My name is Jon

When your name has an unusual spelling -- I'm Jon, not John -- you get used to seeing the wrong variant in print. It's been happening my whole life, and since the dawn of the web it's been happening online, but until recently it was only an occasional thing. Lately, though, it seems like we've reached some kind of tipping point. All of a sudden everyone seems to be spelling my name wrong.

I had a theory about this. If you search Google for "john udell" you'll find that every single result on the first page points to articles I've written. It's the same on Yahoo, Ask, AllTheWeb, and MSN. There's one interesting exception: MSN's second hit is a real John Udell.

Years ago I wondered if search engines would have the unintended consequence of amplifying misspellings. You'd be wondering about "embarass," you'd search for it, you'd find it, your wrong notion would be reinforced, and your publication of a new document containing the misspelling would amplify the effect.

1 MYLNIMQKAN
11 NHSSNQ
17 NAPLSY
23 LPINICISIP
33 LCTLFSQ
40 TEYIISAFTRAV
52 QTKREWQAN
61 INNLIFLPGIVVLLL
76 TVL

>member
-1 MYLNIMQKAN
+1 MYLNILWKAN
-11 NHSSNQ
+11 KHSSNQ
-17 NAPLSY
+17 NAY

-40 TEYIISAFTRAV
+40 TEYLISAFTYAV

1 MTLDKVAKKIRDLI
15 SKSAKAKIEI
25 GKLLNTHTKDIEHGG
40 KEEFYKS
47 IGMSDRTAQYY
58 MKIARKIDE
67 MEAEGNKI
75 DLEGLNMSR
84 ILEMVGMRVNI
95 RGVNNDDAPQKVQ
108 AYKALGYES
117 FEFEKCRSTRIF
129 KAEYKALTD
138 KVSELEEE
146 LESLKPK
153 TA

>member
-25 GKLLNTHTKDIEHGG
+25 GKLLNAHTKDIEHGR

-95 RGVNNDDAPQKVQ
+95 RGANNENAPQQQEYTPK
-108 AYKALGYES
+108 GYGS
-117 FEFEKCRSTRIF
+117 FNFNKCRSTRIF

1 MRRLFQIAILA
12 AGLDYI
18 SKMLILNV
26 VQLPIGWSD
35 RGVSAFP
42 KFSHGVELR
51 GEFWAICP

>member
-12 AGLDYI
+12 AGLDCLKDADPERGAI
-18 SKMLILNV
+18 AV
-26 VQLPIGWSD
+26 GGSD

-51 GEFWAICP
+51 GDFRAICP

Nowadays it's less of an issue because search engines offer spelling suggestions. "Did you mean 'embarrass'?" Oh, yeah, I did.

My theory was that proper names aren't subject to spelling suggestions, hence the proliferation of John Udells. But apparently that's wrong. If you search Google, Yahoo, MSN, Ask, and AllTheWeb for "Jon Kennedy" they'll all propose "John Kennedy" instead.

So I'm stumped. All I can do is ask the world to spell my name h-lessly. I realize, of course, that publishing this item chock full of Jons and Johns may only further confuse the indexes. Heisenberg would have loved the internet!

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